97,000 Bugzilla Testers Affected by Accidental Data Leak

Data stays on publicly accessible server for three months

Mozilla disclosed on Wednesday that email addresses and passwords of 97,000 users of a Bugzilla test build were publicly accessible for a period of three months.

The database dump containing the private information reached the public space on May 4, during the migration of the testing server for Bugzilla test builds. Bugzilla is one of the community projects supported by the Mozilla Foundation.

“As soon as we became aware, the database dump files were removed from the server immediately, and we’ve modified the testing process to not require database dumps,” says Mark Cote, assistant project lead at Bugzilla.

Only the email addresses risked exposure because the passwords had been stored securely, in an encrypted form.

The developers using the test versions of the bug tracking software used by Mozilla were aware of possible security issues, and it is very likely that they did not recycle the passwords; but even if this assumption is true, notifications have been sent to the affected individuals with the recommendation to change similar countersigns, if the case.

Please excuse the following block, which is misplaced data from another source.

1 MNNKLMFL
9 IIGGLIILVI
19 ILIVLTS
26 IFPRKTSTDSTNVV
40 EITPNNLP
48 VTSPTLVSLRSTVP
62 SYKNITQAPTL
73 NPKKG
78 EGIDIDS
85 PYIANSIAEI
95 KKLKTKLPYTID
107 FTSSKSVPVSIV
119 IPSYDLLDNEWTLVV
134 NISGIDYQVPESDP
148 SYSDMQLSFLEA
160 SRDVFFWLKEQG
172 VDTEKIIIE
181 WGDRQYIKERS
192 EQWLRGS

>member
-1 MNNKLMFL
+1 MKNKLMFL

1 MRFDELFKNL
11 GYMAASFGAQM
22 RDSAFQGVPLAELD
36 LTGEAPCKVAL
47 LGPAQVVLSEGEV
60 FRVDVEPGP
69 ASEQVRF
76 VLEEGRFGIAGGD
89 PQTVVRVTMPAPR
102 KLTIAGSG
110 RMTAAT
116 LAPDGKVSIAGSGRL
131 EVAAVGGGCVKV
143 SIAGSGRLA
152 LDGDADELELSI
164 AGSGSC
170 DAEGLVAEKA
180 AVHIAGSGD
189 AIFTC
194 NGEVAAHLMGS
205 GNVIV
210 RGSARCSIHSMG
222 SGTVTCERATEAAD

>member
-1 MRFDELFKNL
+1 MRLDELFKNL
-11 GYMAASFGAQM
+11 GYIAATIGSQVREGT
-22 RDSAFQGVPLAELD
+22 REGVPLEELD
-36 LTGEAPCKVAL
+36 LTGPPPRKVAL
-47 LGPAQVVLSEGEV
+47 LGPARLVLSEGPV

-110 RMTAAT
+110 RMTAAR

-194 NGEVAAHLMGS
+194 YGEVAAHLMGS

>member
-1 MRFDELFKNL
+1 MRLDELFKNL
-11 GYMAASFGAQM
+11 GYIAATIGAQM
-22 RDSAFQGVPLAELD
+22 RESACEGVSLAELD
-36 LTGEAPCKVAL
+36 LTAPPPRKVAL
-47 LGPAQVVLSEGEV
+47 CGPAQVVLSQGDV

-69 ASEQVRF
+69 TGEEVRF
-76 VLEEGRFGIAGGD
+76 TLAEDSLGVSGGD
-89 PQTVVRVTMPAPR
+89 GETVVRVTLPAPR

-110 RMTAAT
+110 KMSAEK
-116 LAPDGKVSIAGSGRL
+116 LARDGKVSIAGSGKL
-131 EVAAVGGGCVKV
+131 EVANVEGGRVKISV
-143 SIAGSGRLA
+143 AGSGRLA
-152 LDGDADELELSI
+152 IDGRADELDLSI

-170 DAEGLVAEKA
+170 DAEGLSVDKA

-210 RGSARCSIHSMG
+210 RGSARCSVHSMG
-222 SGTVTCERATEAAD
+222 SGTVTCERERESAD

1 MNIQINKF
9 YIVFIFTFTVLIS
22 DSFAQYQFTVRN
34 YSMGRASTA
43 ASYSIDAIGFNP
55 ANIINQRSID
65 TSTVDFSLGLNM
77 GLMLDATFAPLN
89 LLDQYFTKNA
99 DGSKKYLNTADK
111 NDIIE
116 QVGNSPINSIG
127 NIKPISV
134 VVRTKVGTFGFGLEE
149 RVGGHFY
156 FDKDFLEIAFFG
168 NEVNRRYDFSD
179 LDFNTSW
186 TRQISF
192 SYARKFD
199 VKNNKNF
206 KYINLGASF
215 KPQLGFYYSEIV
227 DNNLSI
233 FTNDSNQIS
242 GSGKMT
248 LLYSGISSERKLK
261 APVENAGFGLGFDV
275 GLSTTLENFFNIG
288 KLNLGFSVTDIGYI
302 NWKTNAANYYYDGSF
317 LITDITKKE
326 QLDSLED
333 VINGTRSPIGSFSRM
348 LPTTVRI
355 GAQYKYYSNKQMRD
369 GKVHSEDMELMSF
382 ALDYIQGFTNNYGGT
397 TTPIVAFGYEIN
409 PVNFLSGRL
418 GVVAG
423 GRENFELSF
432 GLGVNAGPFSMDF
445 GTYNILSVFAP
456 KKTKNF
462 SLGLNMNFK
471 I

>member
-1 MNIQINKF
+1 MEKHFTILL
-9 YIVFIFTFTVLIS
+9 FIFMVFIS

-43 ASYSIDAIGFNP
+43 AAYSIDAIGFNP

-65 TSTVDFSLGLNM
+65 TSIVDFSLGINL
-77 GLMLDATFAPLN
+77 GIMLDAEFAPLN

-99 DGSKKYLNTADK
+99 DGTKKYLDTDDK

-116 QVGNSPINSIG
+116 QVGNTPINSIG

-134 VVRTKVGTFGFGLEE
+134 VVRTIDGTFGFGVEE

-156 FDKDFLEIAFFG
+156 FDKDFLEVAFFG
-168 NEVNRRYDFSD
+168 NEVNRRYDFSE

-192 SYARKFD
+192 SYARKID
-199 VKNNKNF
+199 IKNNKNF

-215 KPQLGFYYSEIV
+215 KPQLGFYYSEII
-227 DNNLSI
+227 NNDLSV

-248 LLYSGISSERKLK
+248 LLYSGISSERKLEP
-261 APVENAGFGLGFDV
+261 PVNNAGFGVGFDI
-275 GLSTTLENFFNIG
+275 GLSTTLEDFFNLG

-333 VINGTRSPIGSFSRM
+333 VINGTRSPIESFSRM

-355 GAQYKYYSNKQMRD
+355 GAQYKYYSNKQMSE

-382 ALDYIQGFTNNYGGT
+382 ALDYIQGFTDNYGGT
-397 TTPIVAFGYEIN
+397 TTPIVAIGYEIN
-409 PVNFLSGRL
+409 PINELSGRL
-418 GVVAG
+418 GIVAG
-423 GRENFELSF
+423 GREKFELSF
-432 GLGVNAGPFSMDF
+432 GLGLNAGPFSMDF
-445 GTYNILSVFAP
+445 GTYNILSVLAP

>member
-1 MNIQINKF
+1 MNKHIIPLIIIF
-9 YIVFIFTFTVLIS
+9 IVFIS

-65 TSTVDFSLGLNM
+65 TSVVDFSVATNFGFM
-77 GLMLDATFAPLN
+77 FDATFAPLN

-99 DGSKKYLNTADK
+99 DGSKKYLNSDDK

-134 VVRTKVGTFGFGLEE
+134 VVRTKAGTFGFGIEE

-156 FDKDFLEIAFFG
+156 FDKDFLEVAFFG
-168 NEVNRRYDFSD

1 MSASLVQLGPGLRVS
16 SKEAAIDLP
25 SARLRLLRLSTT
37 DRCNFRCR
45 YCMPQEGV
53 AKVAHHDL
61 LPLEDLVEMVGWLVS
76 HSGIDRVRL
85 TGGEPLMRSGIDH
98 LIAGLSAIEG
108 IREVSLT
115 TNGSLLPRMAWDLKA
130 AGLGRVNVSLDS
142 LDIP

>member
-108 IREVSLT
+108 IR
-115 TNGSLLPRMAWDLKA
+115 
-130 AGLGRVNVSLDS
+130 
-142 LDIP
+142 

Users of bugzilla.mozilla.org have not been affected by the incident.

At the beginning of the month, Mozilla announced a similar incident, where email addresses and passwords of 76,000 members of the Development Network reached a publicly available location.

The information persisted on the server for a period of 30 days and the passwords were protected through encryption.

As a security measure, at the moment, all passwords on Landfill test Bugzilla systems have been reset, and users have to set new ones when they access the systems.

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